Auckland will join the rest of New Zealand at Alert Level 1 on Wednesday night, Jacinda Ardern has announced.
The decision comes nearly two weeks since the last evidence of community transmission. However, the Prime Minister urged Kiwis to continue using the COVID tracer app and to stay vigilant to COVID-19 symptoms.
The SMC asked experts to comment on the announcement.
Dr Andrew Chen, Research Fellow, Koi Tū: The Centre for Informed Futures, The University of Auckland, comments:
“As Auckland enters Level 1, we may see increased levels of mobility and will see the return of larger group gatherings. If COVID-19 returns to the community, these both increase the risk of the infection spreading quickly and in ways that may be difficult to predict.
“All of us have to play our role in taking preventative actions to protect ourselves and the people around us. One of the most important things we can do is to keep track of our own movements to support contact tracing processes. In the event of a new outbreak, the contact tracers will want at least 14 days of movement records to help them find other people who may have been exposed and to cut off the chains of transmission. We can’t just start keeping records at the beginning of the next outbreak – we need records before it arrives.
“Using the NZ COVID Tracer app is one of the most effective ways to keep track of your records. Scanning the QR codes allows you to maintain a personal diary on your device, and importantly also allows the Ministry of Health to send you a notification to check if you were at the same time and place as someone that has tested positive for COVID-19. It is worth noting for businesses that the display of an NZ COVID Tracer QR code is still mandatory at Level 1, and there could be infringement fees and fines for non-compliance.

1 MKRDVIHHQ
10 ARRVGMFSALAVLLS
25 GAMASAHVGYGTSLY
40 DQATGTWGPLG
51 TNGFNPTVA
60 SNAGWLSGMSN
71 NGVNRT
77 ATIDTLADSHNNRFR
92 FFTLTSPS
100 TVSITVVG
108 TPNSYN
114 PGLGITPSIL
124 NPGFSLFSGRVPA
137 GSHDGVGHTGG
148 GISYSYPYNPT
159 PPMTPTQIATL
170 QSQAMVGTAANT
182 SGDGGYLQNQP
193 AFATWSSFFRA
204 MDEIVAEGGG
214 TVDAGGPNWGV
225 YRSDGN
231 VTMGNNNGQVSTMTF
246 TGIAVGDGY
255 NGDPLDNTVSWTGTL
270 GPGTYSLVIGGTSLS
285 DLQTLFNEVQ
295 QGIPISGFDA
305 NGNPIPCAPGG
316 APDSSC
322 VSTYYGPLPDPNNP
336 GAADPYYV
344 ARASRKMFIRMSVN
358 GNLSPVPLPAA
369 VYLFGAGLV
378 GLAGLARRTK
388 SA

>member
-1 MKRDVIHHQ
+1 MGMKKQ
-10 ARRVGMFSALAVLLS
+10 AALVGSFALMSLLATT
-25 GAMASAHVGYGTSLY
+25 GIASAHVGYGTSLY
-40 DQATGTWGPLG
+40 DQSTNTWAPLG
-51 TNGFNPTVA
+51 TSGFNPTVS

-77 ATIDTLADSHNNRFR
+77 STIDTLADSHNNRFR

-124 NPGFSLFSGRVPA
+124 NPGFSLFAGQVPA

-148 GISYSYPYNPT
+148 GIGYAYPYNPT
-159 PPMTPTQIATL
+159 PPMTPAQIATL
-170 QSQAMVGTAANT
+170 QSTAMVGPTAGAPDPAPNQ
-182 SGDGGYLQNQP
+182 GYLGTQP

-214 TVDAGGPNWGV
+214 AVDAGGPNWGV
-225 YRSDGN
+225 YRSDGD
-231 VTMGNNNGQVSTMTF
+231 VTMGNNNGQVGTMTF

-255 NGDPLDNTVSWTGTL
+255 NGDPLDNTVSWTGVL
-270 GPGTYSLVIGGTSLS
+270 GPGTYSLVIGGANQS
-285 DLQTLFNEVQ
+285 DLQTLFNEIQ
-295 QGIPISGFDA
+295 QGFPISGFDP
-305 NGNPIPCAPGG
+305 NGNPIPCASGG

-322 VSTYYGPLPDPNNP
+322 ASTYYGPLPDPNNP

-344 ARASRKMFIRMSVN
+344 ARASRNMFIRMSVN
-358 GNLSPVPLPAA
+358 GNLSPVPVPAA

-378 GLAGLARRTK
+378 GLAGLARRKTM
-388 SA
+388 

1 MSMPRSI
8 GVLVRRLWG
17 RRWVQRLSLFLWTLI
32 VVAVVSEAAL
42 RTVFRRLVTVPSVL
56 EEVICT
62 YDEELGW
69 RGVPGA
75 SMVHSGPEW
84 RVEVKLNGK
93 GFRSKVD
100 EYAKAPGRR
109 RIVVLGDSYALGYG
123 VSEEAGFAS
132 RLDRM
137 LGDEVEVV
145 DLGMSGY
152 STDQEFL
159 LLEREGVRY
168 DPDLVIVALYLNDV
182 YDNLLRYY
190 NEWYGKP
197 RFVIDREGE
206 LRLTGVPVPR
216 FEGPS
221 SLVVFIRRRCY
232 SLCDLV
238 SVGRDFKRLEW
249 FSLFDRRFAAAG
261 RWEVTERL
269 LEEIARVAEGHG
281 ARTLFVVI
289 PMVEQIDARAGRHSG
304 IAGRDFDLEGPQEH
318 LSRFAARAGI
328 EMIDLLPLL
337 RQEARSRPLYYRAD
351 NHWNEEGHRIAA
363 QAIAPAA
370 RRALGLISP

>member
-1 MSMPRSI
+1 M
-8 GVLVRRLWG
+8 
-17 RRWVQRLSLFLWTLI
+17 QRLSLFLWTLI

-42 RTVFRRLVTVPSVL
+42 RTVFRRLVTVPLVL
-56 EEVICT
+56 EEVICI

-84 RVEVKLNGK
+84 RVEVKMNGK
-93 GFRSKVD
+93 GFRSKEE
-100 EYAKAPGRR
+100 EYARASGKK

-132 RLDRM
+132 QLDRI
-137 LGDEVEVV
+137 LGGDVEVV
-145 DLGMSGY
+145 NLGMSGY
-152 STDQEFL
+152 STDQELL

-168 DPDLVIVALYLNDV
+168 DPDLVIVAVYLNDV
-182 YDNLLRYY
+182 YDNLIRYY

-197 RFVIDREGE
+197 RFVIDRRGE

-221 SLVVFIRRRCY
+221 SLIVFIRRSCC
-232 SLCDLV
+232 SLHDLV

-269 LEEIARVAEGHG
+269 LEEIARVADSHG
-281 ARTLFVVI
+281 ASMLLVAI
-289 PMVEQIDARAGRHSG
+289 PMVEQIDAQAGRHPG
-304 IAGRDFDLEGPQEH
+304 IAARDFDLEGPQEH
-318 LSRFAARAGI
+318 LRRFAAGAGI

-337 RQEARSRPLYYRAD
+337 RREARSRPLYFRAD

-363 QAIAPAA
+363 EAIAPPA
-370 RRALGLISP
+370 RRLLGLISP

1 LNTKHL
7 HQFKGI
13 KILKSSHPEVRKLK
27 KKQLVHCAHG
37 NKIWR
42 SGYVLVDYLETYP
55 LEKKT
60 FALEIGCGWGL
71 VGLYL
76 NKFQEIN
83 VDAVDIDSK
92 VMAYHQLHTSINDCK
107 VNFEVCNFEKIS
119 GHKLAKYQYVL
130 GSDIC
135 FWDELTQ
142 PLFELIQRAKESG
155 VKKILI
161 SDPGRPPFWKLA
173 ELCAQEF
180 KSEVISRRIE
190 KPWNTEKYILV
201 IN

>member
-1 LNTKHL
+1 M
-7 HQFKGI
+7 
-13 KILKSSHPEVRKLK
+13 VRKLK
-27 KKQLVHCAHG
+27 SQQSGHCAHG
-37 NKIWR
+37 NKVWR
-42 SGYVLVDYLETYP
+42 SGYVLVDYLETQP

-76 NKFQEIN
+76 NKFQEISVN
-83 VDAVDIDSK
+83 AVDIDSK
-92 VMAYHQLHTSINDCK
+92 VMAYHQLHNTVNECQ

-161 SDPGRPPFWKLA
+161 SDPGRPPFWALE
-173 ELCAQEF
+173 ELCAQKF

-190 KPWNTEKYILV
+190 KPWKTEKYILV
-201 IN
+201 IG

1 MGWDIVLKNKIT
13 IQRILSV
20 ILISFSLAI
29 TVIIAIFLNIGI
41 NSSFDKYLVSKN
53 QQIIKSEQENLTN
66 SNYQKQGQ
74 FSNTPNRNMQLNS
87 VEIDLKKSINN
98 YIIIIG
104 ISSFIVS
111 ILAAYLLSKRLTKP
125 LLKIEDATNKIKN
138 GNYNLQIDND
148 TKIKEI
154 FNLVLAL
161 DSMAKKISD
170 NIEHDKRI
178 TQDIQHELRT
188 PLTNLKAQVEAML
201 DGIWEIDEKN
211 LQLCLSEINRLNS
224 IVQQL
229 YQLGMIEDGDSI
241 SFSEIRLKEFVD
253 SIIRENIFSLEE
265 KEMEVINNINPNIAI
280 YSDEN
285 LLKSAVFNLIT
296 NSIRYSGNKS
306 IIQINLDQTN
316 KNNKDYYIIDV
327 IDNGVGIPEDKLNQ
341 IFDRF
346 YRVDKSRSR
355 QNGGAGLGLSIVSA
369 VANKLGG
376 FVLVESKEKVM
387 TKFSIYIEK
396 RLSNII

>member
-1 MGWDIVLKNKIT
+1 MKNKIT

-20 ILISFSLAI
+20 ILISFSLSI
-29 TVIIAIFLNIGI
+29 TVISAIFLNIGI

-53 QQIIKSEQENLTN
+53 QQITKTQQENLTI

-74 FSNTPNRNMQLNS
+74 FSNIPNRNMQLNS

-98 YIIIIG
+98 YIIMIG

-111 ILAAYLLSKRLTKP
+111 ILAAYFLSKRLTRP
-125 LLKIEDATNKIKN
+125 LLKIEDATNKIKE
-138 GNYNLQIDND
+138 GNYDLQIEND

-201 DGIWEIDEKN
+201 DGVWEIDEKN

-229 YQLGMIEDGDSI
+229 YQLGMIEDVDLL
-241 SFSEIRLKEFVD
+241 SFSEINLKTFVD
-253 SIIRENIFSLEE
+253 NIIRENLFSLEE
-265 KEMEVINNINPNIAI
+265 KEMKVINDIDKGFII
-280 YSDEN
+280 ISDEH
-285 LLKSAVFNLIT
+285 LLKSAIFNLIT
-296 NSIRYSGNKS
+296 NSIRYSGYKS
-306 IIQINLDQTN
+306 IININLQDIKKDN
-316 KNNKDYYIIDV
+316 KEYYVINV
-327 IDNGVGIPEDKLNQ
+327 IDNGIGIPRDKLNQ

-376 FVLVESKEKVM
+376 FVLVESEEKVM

“If you cannot or do not want to use the NZ COVID Tracer app, other methods of keeping track of your movements include using a pen-and-paper diary or taking timestamped photos of the places you go. This is one tool to help us reduce the impact of future outbreaks, along with other preventative actions like washing your hands and wearing face masks.”
Conflict of interest statement: I have met with the Ministry of Health and provided some advice, but have no financial relationship.
Jacqui Maguire, Registered Clinical Psychologist, comments:
“Today’s announcement that Auckland will return to level 1 on Wednesday will be welcomed news by many; especially for business owners and staff in the hospitality and tourism sector.
“This news should be rejoiced. For those voicing opinions that this is merely a political manoeuvre 12 days prior to the election, it is important to remember that cynicism and speculation are unhelpful. This nature of discussion fuels unnecessary anxiety and anger. It’s more conducive to the nation’s wellbeing to trust that the incumbent government have made an evidence-based decision, remembering that research clearly asserts reducing liberties in a pandemic response longer than deemed necessary can cause significant harm to mental health.